New Yorker Brendt Barbur
was hit by a car while riding his bike in the city. During his stay in the
hospital, the finance professional came up with the idea to start a film
festival. The submissions could be all about bicycles, from any creative
perspective, he reasoned, with the aim to make the world a safer place for
those who can't get enough of life on two wheels.
year, he rented a movie theatre to screen the work of a small group of
enthusiastic contributors. More than a decade later, the festival has expanded, with films,
exhibitions and events making appearances in more than 20 cities the world
over, from Athens to Vienna.
the first time, the Bicycle Film Festival
is making a pit stop in Hong Kong –from
10 to 13 January – and avid cyclist Brian Fu is the reason why. Though the Hong
Kong native works for a small chain of Japanese cafes by day, bikes are his
true love, nurtured during a decade-long stint in the US. Upon repatriation in 1993, he brought his passion back to
was eager to host the festival, it was a pipe dream for five years because the
cost of renting out a venue was just too high. Plus, cycling culture
in Hong Kong -– at least when it comes to purposeful transportation, rather
than a leisurely weekend pedal – is nascent at best. "Hong Kong people
grow up to be scared of cars because the streets are so narrow, and they're not
brave enough to ride a bike around urban areas," Fu explained.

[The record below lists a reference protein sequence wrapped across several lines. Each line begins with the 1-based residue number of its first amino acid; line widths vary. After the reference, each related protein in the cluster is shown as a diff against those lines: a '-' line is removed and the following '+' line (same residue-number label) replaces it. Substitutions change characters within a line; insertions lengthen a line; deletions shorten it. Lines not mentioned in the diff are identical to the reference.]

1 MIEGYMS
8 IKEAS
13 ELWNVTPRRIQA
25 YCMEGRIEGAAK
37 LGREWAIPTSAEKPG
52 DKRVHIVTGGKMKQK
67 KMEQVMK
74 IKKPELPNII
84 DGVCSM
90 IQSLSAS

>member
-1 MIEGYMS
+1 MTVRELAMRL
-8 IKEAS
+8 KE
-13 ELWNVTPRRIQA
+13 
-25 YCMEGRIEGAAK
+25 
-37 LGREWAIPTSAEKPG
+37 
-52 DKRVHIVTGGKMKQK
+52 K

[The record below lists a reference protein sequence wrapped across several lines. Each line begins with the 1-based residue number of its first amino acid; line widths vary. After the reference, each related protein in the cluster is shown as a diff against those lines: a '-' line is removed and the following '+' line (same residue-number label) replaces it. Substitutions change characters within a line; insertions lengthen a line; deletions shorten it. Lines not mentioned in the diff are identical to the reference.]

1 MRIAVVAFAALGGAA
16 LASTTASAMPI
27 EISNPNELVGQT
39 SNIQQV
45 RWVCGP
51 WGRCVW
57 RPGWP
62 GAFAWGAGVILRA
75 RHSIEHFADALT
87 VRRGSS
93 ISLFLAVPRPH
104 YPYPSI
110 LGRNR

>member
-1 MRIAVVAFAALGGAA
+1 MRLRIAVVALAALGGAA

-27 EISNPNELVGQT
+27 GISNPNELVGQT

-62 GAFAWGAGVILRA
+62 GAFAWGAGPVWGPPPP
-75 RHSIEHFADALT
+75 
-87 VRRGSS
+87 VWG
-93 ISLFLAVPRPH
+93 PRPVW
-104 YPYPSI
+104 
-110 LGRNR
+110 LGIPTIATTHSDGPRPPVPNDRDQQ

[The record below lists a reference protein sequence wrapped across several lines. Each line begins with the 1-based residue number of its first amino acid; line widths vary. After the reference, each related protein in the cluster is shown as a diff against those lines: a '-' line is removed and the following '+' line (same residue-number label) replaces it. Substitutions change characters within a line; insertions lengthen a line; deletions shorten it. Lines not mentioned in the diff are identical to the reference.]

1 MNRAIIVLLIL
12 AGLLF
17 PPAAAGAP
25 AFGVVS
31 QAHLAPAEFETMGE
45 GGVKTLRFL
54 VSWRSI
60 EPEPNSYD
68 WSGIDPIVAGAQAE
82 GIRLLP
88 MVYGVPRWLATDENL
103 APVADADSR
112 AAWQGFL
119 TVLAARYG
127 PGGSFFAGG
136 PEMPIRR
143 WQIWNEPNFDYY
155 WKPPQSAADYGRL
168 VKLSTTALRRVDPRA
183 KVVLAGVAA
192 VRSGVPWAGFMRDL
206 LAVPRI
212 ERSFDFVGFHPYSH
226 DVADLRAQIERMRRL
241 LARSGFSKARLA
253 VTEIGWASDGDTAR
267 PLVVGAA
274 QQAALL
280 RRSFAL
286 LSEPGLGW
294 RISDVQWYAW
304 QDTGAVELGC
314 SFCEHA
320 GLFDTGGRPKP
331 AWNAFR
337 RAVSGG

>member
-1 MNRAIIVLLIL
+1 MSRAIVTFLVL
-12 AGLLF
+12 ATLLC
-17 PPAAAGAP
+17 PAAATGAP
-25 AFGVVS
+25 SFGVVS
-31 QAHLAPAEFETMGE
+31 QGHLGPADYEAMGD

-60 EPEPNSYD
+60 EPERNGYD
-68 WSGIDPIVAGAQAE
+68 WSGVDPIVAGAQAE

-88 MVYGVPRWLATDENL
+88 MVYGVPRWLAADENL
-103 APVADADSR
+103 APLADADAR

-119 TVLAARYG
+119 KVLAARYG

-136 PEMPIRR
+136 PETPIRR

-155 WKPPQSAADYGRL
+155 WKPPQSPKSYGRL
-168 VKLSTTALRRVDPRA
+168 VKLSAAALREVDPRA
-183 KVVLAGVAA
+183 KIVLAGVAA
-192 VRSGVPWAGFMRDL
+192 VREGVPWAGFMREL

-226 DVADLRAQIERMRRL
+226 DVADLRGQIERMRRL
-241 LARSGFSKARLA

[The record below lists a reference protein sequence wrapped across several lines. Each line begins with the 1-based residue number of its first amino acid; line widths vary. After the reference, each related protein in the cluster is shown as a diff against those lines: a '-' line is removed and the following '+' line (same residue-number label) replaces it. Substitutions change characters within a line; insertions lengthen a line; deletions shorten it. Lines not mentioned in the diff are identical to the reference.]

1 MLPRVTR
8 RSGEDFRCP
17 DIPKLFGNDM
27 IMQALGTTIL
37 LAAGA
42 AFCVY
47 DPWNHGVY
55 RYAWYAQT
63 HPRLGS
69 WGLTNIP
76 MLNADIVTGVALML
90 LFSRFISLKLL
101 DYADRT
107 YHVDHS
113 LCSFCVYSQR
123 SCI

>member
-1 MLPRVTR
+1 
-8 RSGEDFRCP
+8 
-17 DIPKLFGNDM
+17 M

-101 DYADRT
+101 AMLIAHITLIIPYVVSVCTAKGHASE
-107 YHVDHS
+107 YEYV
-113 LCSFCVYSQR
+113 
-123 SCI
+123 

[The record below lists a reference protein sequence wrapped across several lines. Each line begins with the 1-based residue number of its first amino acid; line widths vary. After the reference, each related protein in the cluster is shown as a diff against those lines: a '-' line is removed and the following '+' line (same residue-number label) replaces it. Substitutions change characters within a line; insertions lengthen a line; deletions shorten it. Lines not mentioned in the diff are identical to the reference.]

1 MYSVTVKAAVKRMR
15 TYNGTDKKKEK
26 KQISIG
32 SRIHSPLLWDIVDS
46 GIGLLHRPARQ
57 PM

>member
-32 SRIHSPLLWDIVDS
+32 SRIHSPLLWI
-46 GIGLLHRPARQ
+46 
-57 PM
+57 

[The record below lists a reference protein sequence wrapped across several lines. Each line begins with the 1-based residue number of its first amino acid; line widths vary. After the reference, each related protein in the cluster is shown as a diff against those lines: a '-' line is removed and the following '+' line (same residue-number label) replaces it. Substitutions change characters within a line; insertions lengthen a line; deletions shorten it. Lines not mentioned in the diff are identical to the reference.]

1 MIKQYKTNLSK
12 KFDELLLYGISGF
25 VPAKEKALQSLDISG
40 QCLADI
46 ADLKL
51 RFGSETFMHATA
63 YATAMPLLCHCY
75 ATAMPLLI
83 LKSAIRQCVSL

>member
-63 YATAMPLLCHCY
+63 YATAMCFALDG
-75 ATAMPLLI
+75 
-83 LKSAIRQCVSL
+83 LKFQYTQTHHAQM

"They'll do it for exercise, or they'll do it for fun. It is getting better."
to the Hong Kong Arts
Centre in Hong Kong's Wan Chai neighbourhood, Fu finally found an
affordable, centrally-located spot to host the festival.
of mostly new short films, their provenance ranging from the US to Estonia,
Japan and New Zealand, the movies (running from 11 to 13 January) have been
sorted into six screening groups, ranging from disparate works tied together by the theme of cycling
to a documentary-style tale of the late Swiss cyclist
Bruno Risi. Other highlights include a 2010 short, Mark on Allen by director Spike Jonze,
which chronicles what happens when one of the world's best professional
skateboarders tries to master riding a bicycle.
addition, the Arts Centre will play host to two exhibitions, one of
cycling-related photography; the other of local collectors' rare and vintage
bikes, which both run till 25 January.
The line-up of events also
includes – both on 13 January – an auction and raffle
of cycling and skateboarding paraphernalia whose proceeds benefit Orbis, a non-profit
dedicated to raising awareness about eye care and fighting preventable
blindness, and a communal 12km
"fun ride" –
with special guest Barbur from the Hong Kong
Film Archive. The ride will begin in the Sai
Wan Ho area and end at arts
space/basement club XXX Gallery in the Sheung Wan neighbourhood.
As well as attracting local film buffs, Fu's goal is to keep raising the
profile of biking in Hong Kong. He's set a precedent with such past events as an
Cat Race in August 2012, where participants act like bike couriers and see
who can cycle the fastest through 10 assigned checkpoints, as well as a
December 2011 Goldsprint
race, in which competitors pedal furiously on stationery bikes for 500m to gain
know it's a big risk to do this, but I still want to try to spread the cycling
culture to the Hong Kong people," Fu said. "I think it will take a
long time for local people [to grasp] that biking can be a form of
transportation – maybe until the gas is too expensive to buy."
to each screening group are 75 Hong Kong dollars and can be bought
from Hong Kong booking agent Urbtix. The
exhibitions are free, as is the communal ride, but since the deadline has
passed to enter, pick a spot along the route to cheer or meet the
cyclists afterwards at XXX Gallery (B/F, 212 Wing Lok Street, Sheung Wan) for
the charity event.
Hana R Alberts is the
Hong Kong Localite for BBC Travel